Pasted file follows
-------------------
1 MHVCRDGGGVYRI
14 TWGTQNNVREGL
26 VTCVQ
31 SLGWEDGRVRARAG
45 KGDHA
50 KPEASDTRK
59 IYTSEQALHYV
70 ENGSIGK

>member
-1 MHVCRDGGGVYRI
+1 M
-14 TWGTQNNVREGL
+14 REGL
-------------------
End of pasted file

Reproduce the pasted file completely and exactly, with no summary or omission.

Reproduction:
1 MHVCRDGGGVYRI
14 TWGTQNNVREGL
26 VTCVQ
31 SLGWEDGRVRARAG
45 KGDHA
50 KPEASDTRK
59 IYTSEQALHYV
70 ENGSIGK

>member
-1 MHVCRDGGGVYRI
+1 M
-14 TWGTQNNVREGL
+14 REGL